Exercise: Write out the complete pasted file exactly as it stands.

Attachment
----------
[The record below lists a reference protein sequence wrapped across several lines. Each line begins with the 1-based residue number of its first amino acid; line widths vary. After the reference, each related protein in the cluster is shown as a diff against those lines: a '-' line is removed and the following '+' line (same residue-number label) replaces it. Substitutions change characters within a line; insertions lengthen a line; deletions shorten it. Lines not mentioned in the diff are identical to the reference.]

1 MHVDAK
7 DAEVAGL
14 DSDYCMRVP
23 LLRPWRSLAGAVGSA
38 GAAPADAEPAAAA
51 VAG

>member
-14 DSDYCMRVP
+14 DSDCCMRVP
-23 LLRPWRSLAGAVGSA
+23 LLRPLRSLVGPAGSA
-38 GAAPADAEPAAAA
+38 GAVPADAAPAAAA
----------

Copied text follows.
[The record below lists a reference protein sequence wrapped across several lines. Each line begins with the 1-based residue number of its first amino acid; line widths vary. After the reference, each related protein in the cluster is shown as a diff against those lines: a '-' line is removed and the following '+' line (same residue-number label) replaces it. Substitutions change characters within a line; insertions lengthen a line; deletions shorten it. Lines not mentioned in the diff are identical to the reference.]

1 MHVDAK
7 DAEVAGL
14 DSDYCMRVP
23 LLRPWRSLAGAVGSA
38 GAAPADAEPAAAA
51 VAG

>member
-14 DSDYCMRVP
+14 DSDCCMRVP
-23 LLRPWRSLAGAVGSA
+23 LLRPLRSLVGPAGSA
-38 GAAPADAEPAAAA
+38 GAVPADAAPAAAA